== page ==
Loved it, as I figured I would: The Department of Sensitive Crimes, by Alexander McCall Smith

June 9, 2019 at 5:55 pm (Book review, books, Mystery fiction, The British police procedural)

  Scandi Blanc. Thus has Alexander McCall Smith named his new series. This is how he describes his latest undertaking in The Scotsman: “I’ve started a new series set in Sweden. I call it ‘Scandi blanc’ as opposed to Scandi noir. “My central character is a Swedish detective called Ulf Varg – Ulf means ‘wolf’ […]

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The Sunday Philosophy Club by Alexander McCall Smith: a book discussion

September 17, 2016 at 5:13 pm (Book clubs, Book review, books, Mystery fiction)

  An especially interesting aspect of the recent Usual Suspects discussion of The Sunday Philosophy Club centered on Isabel Dalhousie’s character. To sum up the various opinions on offer: She seems like someone in her sixties, not in her early forties, as she’s purported to be. (Actually I get this observation. In my post on […]

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Perfectly smashing! – Alexander McCall Smith at the Howard County Library

April 13, 2011 at 12:22 pm (books, Library, Local interest (Baltimore-Washington))

The chairs were arranged so that Alexander McCall Smith would enter the room via a central aisle.  This he did, shaking hands with audience members as he made his way to the podium. I was pleased to note that he was attired in a kilt, but I could not get a photo due to the […]

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The Charming Quirks of Others: Alexander McCall Smith and the art of fiction

January 5, 2011 at 10:01 pm (Book review, books, Mystery fiction, Scotland)

As I fell under the spell yet again, I asked my self, What is it  that makes the fiction of Alexander McCall Smith such a glowing and beautiful thing? In The Charming Quirks of Others, Isabel Dalhousie is asked to assist in the process of vetting three candidates for the post of headmaster at a […]

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“It was a landscape of mists and distances, beneath a sky that was somehow washed, attenuated, softened.” – The Lost Art of Gratitude, by Alexander McCall Smith

May 29, 2010 at 1:38 am (Book review, books, Mystery fiction, Scotland)

Ron and I have a favorite table at Tersiguel’s Country French Restaurant. It’s a small table for two in an alcove on the first floor. The window right next to it is stained glass; it depicts a fox with russet fur, a sinuous body and the trademark bushy tail. This creature always puts me in […]

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Girning and Gripe Water: The Careful Use of Compliments by Alexander McCall Smith

September 8, 2007 at 11:52 am (Mystery fiction)

What a perfect book for one such as myself, about to embark for Scotland! (No – I’m not “taking ship;” I’m flying, alas.) There it was, just sitting on the shelf at the library – -where I was employed until Friday August 31. (Sob! No – we won’t go there…) I didn’t even realize that […]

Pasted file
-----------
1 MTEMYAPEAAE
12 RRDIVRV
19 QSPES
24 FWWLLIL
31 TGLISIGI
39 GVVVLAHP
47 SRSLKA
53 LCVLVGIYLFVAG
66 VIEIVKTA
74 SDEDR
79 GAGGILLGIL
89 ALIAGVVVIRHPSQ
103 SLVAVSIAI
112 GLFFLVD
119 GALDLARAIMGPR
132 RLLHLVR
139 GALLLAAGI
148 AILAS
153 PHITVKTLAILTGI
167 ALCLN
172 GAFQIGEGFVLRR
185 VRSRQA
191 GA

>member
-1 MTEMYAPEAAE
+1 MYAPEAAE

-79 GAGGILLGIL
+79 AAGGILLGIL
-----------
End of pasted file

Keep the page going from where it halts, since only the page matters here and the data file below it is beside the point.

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The Good Husband of Zebra Drive by Alexander McCall Smith

September 1, 2007 at 1:05 pm (Mystery fiction)

I have just finished listening to this eighth installment in the saga of the No.1 Ladies’ Detective Agency and all I can say is, I hope this series never ends! There are few others in which I feel so personally involved in the lives of the characters. It is such a joy to watch Mma […]

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‘The Name Atticus Pünd was familiar to him….’ – Magpie Murders by Anthony Horowitz

November 19, 2017 at 2:30 pm (Book review, books, Mystery fiction)

  This is like a Golden Age detective novel on steroids – not that all of those were necessarily short. There’s always Gaudy Night. And that crowning (and lengthy) achievement in crime fiction by Dorothy L Sayers does not contain a murder. Magpie Murders is a book within a book. Or perhaps it is better […]

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Last Entry for Best Books of 2016: Two Titles

January 22, 2017 at 2:55 pm (Art, Best of 2016, Book review, books)

I’ve been very late getting this done, I know. This is mainly due to my work on what was the most challenging book discussion preparation I’ve ever undertaken. The book was Paul Theroux’s Deep South. The discussion took place on this Thursday past, and I’m glad to report that it went quite well, mainly due […]

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Best mysteries 2016 part three: historical and hard to classify

January 19, 2017 at 9:33 pm (Best of 2016, Book review, books, Mystery fiction)

   How is it  that I read only one historical mystery this year? I’m a great fan of historical fiction, so I can’t quite figure this out. Anyway, the book in question is The Lady Chapel by Candace Robb, Marge’s choice for our November Suspects discussion. This novel is the second in Robb’s Owen Archer […]

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